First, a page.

On Curses


What is more fitting for Friday the 13th than a post on archaeological sites and curses? NOTHING I SAY!

I’m inspired by this post, which describes the horrible experiences of the archaeologists who “discovered” the cursed City of the Monkey God in Honduras. Without rehashing the article here, that the experiences of these archaeologists was deemed worthy of a news story is likely because of one simple truth: 1) archaeology is sexy af.

But seriously, popular culture loves the idea of the brave (usually white, usually male – another post!) archaeologist who finds a lost city/tomb/temple. Of course this mysterious yet incredibly valuable site was left untouched through the ages by indigenous populations because of tales of curses and traps associated with it (Ed: how can something be “lost” if local people are aware of it? KB: Yeah that’s absolutely another post!). Many of us end up in archaeology because of these popular depictions…

A brief example: The Curse of King Tut’s Tomb. The allegedly”early and unnatural” deaths of Lord Carnarvon and several other people associated with the discovery of King Tutankhamen’s tomb have been attributed to the “Pharoah’s Curse”. While few Egyptian dynastic period tombs have been found inscribed with curses, no such curse-related inscription was ever found in Tut’s tomb. Many of the deaths were of older individuals  with tenuous connections to the project, who never went near the tomb. But google”Curse of King Tut’s Tomb” and you’ll get over 269,000 results including links and references to dozens of films, comics, and books. Clearly we love this story.

To be fair, most explanations of the “curse” do not focus on nor attribute deaths of people associated with tombs or other archaeological sites and project to supernatural causes. It has been shown that ancient mummies, for example, do indeed carry mould, such as the genus Apergillus, that can be deadly. But the connection between the illnesses or other misadventures of the archaeologists is always made back to the curse if possible.

The reality is archaeological field work IS dangerous! Every archaeologist has their stories. At my very first field school, on a Friday the 13th (no lie!) I climbed down into my excavation unit (2 m below datum) and found a dead mouse and a black widow spider. Ominous signs indeed! I once lost twenty pounds in just three weeks as a 19 year old consulting archaeologist thanks to illness caused by giardia (don’t drink unfiltered, untreated water kids! This is NOT a recommended weight loss plan). In Tanzania, I was stung by a large black wasp three times in thigh after it crawled up my pants; I was in a moving vehicle at the time so once I driver stopped I hopped out and dropped my pants in the middle of town to free the wasp. While my thigh and dignity were hurt, I was relatively unharmed by the vicious attack but still carry a reminder of it – the three spots where it stung me still “raise” up every time I have an allergic reaction to something. So infections, illnesses, diseases, and animals (don’t get me started on bears, and moose, and earwigs…) do pose serious threats to our health and safety when working in the field.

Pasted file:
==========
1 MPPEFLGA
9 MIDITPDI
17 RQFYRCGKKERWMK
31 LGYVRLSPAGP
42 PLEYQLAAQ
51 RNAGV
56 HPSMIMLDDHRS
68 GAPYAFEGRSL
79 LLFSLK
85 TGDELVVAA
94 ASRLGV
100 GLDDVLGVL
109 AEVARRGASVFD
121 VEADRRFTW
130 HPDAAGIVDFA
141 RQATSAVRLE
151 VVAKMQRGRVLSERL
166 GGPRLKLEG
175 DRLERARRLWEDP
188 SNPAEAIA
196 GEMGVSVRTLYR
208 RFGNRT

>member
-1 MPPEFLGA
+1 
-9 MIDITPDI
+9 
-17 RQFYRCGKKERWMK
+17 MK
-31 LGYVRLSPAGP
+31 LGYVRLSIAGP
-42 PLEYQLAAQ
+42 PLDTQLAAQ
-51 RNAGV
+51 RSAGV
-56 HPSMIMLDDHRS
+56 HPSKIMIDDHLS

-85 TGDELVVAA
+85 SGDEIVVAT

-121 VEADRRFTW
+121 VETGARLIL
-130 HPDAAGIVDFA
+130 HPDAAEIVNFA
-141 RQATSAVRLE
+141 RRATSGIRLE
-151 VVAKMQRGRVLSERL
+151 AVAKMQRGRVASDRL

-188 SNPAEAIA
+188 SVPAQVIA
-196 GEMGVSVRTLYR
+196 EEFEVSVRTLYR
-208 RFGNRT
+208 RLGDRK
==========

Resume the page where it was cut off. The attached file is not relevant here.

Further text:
We are also put at risk by the places we work in and the very things we do. We dig. Trenches can collapse. We utilize dangerous vehicles (quads, trucks, helicopters) to get to areas that can be far from medical care or intervention. Archaeologists actually have so much to worry about do we really need to add “curses” to the list?

Well maybe.

As an anthropologist, I understand the value of curses. Curses can be used to explain misfortune, to threaten individuals, to prevent and/or to justify certain behaviours or actions, or to exercise power, particularly when one feels powerless. Curses are powerful whether you believe in them or not. For example, you don’t have to believe that Friday the 13th is a day of misfortune, but if a series of unfortunate events (*wink wink*) were to befall you on this very day, you may be more inclined to chalk it up to the date than just a typical bad day. This illustrates that it is not just that curses make for a sensational story (about a project that is already pretty darn interesting imo) but that curses are important and valued in many societies.

May your Friday the 13th be curse free.